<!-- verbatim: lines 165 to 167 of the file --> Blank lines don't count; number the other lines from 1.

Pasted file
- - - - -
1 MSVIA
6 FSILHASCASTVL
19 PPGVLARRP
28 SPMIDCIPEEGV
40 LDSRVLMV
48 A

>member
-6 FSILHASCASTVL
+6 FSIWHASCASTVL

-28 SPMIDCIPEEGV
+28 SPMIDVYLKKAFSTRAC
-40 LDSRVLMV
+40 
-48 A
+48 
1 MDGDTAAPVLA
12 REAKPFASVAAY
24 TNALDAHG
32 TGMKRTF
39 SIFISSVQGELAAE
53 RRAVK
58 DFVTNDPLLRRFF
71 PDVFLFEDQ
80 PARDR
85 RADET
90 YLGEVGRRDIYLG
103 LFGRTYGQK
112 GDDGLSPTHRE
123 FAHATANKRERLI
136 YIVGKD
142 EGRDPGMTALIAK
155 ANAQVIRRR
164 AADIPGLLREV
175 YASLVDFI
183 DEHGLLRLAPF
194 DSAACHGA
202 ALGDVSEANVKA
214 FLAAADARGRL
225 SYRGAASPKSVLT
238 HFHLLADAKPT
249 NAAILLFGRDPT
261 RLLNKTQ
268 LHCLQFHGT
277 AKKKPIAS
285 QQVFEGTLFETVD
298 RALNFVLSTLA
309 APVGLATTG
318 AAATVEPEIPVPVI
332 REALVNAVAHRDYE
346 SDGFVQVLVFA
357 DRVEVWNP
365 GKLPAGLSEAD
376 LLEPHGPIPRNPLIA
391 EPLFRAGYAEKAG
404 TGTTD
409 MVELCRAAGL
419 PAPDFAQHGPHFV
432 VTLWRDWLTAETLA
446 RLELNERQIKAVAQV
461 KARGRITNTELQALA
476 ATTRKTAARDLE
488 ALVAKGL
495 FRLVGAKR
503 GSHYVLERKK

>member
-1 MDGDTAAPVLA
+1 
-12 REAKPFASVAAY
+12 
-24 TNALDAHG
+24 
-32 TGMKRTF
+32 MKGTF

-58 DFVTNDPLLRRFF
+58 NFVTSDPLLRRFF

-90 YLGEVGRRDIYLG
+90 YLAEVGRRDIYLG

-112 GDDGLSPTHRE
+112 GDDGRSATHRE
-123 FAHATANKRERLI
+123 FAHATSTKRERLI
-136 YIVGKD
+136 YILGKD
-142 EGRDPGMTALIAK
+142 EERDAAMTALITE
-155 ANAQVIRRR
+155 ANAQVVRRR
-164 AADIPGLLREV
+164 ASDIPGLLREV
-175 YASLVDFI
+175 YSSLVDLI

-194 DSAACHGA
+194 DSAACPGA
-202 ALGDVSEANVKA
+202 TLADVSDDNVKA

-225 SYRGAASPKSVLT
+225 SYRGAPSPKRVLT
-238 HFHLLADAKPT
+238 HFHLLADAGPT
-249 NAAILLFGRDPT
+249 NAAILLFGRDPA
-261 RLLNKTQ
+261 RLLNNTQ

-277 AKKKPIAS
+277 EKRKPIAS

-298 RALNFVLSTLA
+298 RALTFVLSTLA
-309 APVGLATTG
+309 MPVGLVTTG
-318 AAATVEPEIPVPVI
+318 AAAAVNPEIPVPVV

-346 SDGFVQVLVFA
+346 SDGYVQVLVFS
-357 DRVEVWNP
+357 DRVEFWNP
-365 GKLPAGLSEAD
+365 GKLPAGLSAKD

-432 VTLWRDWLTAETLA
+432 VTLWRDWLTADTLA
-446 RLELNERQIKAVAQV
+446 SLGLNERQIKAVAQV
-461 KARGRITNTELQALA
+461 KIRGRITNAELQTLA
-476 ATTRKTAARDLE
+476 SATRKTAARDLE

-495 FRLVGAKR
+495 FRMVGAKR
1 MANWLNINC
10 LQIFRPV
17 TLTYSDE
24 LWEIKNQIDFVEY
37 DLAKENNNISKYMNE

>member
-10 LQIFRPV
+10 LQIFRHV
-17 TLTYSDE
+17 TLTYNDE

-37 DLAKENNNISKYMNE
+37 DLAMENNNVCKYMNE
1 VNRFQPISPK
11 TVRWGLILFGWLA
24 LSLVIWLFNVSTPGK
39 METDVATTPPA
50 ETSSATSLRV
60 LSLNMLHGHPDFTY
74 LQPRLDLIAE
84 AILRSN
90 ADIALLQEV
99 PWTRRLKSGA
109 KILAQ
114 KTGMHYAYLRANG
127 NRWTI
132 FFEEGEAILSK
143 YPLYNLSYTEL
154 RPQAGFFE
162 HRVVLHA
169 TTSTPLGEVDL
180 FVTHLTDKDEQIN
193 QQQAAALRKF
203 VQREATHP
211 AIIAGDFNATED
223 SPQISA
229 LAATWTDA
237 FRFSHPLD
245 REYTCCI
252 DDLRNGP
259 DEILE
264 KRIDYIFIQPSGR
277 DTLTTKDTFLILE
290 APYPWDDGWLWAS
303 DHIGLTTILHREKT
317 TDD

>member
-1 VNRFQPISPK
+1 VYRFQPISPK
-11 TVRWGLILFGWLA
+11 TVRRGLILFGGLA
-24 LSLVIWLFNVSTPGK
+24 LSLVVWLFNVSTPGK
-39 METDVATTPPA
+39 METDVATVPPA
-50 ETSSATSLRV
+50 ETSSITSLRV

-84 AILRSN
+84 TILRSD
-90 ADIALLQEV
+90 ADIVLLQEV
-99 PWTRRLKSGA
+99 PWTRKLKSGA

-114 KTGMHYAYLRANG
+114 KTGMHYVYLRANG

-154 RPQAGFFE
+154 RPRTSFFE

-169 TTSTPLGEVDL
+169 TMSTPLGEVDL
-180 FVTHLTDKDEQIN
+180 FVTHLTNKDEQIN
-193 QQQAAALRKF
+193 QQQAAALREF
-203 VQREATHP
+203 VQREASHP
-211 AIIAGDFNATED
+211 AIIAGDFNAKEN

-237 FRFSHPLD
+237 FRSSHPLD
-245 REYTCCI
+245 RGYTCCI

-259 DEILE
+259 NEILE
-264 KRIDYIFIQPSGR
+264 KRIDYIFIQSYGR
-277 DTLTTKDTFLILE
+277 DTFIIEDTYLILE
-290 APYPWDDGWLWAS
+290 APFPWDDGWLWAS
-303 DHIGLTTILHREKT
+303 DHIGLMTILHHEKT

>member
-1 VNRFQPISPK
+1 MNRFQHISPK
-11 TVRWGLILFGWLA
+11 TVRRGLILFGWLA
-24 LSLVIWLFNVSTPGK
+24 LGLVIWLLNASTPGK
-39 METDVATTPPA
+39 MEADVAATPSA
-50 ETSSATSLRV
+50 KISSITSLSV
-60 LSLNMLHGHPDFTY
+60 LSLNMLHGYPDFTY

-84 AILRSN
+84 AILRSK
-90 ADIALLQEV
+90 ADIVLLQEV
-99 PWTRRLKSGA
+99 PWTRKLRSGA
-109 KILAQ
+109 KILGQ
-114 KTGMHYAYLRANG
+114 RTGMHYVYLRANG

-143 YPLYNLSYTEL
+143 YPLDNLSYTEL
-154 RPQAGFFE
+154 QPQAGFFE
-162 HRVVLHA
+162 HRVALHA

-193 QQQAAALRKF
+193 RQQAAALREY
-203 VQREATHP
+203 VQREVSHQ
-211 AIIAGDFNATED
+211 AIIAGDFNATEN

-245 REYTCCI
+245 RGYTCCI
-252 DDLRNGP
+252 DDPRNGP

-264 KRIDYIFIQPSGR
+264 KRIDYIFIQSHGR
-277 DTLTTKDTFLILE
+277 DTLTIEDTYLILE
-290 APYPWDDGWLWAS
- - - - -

245 REYTCCI
252 DDLRNGP
259 DEILE